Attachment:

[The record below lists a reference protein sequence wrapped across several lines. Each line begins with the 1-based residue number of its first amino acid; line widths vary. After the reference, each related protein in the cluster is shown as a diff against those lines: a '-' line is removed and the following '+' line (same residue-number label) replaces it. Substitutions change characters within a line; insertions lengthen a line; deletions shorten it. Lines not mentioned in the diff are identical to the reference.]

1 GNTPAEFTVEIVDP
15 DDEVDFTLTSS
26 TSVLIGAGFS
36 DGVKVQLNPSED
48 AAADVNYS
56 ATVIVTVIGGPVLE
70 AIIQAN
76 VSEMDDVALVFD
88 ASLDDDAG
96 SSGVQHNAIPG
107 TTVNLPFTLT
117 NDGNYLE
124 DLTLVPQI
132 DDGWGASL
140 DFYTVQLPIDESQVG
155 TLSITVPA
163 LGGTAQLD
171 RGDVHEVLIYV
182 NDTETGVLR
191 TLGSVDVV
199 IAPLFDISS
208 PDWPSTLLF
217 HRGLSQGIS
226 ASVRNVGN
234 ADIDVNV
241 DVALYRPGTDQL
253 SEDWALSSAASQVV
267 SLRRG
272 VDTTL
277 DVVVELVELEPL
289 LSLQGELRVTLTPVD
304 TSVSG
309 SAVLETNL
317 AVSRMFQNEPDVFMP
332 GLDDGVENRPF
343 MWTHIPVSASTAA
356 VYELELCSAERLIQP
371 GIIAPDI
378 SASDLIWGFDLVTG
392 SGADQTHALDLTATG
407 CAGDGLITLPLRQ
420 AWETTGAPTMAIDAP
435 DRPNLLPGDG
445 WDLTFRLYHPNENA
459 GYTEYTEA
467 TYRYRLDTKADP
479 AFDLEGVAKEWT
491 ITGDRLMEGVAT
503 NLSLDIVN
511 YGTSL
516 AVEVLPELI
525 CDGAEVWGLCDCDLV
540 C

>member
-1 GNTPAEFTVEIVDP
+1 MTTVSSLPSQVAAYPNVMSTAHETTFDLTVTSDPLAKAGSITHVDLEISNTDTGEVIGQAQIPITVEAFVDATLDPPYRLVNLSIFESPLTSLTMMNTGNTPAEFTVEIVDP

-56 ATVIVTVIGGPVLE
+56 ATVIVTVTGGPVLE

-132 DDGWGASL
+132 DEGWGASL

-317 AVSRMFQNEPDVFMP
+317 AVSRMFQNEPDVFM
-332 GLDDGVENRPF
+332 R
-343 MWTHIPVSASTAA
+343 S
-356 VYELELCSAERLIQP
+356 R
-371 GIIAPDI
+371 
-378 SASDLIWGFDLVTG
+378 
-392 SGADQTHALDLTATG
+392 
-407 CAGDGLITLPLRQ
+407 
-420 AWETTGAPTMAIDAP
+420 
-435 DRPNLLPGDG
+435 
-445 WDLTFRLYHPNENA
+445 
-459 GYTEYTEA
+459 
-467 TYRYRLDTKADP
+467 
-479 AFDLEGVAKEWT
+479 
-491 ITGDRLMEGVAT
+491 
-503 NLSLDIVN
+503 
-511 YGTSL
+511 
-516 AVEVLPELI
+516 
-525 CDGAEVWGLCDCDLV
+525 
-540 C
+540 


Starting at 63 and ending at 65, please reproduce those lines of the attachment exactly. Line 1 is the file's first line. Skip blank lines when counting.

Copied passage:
+317 AVSRMFQNEPDVFM
-332 GLDDGVENRPF
+332 R